Talk about some specific classes or professors that have made an impact on you. I came here knowing very little about filmmaking, so all classes have had a tremendous impact on me. Midge Costin and Doug Vaughan, who teach sound in 546, have shaped me both as a sound person and as a director -- and they also turned me into a sound snob. In 546 sound, my partner and I went through the whole process: from capturing the sound on set to the very final step of re-recording mixing. I got to witness the entire making of a short film from start to finish, and I learned invaluable lessons by observing others.

And of course, Helaine Head in Intermediate Directing, passed on her tools to get stronger performances from actors. She really taught me that when you think you have done your homework, you really can and should be digging deeper.

What are some films/filmmakers that you look to for inspiration? I always have the hardest time answering this question, as my inspirations change according to what I’m working on. Currently, the Dardenne brothers are on top of my list, especially with their film The Child (L’Enfant). I love the stark naturalism of the film, and how answers are never given to the audience. It’s so engaging, because as you’re watching the film, you keep wondering “who are these people?”

Talk about your current or in-the-works projects. I’m currently in pre-production for a 546 film I will direct in the fall called What to Bring to America, the story of a 30-year-old Ethiopian immigrant who needs to decide whether or not to circumcise her daughter. We were selected out of an internal competition that takes place every semester, and out of which three projects get made.

So as I’m writing this, we’re deep into casting, long conversations with the production designers and the cinematographers, scouting locations with the producers, and I am digging in deeper and deeper every day to understand the characters and the story better, so that I can make all the decisions that are right for this project.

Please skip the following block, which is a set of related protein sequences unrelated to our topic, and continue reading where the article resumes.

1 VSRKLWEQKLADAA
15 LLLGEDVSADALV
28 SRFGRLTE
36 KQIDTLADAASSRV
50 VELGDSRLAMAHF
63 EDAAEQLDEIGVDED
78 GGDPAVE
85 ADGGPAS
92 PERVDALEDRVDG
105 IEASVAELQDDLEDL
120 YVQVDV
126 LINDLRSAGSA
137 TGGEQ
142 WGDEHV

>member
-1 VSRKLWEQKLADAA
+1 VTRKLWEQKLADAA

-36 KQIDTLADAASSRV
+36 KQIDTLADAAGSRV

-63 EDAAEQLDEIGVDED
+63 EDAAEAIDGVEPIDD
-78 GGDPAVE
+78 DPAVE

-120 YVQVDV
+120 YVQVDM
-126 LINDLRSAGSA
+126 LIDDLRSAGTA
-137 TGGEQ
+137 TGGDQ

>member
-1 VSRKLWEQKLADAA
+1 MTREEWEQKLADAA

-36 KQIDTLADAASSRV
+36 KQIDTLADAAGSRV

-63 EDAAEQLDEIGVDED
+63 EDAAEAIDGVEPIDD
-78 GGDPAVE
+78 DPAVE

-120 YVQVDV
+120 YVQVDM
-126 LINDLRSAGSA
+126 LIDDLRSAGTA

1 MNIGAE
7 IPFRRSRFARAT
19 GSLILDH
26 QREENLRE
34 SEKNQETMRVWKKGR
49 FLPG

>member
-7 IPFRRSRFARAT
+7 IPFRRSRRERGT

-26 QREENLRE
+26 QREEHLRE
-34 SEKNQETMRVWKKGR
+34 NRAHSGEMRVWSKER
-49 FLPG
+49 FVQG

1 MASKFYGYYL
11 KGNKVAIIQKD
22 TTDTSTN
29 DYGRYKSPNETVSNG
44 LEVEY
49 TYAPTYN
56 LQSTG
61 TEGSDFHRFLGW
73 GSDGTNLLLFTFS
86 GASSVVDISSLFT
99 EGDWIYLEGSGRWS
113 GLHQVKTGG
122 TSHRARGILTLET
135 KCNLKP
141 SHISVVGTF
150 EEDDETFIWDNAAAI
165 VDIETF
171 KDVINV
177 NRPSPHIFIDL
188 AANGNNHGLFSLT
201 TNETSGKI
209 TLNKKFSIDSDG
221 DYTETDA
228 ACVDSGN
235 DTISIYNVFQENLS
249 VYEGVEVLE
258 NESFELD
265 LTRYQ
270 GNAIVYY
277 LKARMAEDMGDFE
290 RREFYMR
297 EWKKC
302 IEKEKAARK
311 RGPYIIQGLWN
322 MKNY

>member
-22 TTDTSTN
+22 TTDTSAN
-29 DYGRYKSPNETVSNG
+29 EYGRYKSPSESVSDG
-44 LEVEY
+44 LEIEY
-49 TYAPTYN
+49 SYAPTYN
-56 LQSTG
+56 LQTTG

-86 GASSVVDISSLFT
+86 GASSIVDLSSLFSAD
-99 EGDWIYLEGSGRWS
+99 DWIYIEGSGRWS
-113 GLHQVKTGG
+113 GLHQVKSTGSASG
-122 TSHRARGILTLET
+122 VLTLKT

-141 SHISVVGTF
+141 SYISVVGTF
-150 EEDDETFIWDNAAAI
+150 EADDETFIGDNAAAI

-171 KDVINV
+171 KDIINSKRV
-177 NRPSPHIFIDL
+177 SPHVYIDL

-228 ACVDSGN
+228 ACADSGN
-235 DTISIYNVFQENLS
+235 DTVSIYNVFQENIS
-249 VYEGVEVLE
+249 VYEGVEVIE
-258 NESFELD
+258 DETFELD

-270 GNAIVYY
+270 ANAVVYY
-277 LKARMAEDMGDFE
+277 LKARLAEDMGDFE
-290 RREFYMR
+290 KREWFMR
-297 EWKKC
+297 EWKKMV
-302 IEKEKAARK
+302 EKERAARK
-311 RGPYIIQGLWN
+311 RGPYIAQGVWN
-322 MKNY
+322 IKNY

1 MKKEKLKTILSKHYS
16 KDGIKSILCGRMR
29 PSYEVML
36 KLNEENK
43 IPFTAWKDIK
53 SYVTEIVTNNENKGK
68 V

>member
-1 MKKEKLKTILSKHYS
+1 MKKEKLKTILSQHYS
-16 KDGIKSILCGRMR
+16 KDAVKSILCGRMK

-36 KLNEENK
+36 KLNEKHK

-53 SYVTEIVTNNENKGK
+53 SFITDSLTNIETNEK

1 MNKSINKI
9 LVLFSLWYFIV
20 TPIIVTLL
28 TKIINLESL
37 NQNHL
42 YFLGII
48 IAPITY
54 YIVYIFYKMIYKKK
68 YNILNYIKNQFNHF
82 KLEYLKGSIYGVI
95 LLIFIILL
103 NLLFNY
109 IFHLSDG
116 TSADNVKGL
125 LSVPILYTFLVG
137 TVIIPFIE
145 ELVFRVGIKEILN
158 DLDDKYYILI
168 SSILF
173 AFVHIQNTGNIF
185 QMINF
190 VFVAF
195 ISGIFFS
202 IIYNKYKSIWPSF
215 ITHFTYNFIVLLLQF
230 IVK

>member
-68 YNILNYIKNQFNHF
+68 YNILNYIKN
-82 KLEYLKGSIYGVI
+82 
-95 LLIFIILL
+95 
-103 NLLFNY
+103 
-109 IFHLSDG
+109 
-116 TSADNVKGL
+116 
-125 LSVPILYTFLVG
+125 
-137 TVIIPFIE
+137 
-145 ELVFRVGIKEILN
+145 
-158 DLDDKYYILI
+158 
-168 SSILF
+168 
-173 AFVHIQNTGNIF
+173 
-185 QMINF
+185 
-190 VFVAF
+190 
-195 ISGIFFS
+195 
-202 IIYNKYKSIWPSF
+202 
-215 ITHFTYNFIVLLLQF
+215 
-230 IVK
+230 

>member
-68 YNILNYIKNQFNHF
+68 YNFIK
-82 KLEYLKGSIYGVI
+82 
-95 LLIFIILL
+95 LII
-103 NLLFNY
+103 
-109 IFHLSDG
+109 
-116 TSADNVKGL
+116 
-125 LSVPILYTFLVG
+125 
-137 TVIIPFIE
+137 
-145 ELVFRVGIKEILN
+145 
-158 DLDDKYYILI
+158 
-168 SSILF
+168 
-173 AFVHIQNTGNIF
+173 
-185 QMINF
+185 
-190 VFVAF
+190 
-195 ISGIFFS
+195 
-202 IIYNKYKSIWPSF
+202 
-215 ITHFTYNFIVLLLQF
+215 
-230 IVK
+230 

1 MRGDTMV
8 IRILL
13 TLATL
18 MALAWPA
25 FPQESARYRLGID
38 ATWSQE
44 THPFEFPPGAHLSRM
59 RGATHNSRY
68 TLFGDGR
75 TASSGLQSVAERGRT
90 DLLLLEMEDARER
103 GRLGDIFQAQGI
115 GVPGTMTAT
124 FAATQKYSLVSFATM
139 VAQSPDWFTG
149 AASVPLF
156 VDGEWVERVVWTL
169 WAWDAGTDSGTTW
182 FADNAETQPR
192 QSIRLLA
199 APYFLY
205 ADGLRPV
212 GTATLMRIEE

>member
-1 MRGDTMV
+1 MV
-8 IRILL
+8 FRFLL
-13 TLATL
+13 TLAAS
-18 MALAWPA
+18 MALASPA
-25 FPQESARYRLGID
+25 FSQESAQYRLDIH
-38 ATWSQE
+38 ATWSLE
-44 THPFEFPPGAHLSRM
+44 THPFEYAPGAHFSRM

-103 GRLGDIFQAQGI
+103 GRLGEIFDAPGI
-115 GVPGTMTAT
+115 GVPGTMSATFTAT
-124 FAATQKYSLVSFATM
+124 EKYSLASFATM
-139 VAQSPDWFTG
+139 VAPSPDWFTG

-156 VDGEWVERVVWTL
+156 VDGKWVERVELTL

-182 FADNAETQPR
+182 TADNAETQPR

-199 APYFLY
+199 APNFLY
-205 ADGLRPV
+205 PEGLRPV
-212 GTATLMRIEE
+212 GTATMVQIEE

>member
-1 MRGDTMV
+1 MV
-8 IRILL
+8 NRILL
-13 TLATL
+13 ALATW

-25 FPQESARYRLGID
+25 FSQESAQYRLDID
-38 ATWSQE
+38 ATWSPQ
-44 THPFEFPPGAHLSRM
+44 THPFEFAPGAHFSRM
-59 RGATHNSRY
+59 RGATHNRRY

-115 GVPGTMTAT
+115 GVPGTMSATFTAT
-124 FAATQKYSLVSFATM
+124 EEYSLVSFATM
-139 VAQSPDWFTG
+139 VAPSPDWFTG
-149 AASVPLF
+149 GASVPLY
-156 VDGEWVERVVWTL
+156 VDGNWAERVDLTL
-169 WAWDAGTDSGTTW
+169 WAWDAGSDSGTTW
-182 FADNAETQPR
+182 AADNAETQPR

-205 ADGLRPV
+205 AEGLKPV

Talk about QueerCut, the LBGT group you’re a part of. We founded QueerCut over a year and a half ago, and it has been quite a journey. Currently, members communicate online to ask each other for help on projects that they are working on (we have about 100 members on our mailing list), and we do our best to pass along information about LGBT events happening at USC to keep our members informed about what’s happening in the community at large.

In a recent survey, we found that while members want to be part of QueerCut, they don’t necessarily have the time to commit to actual events. So we’re trying to restructure the group to make it better, so that it serves our community the best way it can.

Do you have any advice for current or aspiring SCA students? Sleep a lot and keep your health above everything else. The program is extremely demanding, with very long days and hours. Work on as many different projects as you can. That way, you meet a lot of people, and see how others work and can learn from both their mistakes and their successes. Be yourself. I know this sounds corny, but that’s the only way to make it work. Don’t try to tell a story you do not connect with. Do not try to pretend you’re something that you are not. Throw your ego out of the window: this is school, and this is where we learn and where we grow. And be open to change, you’ll be surprised.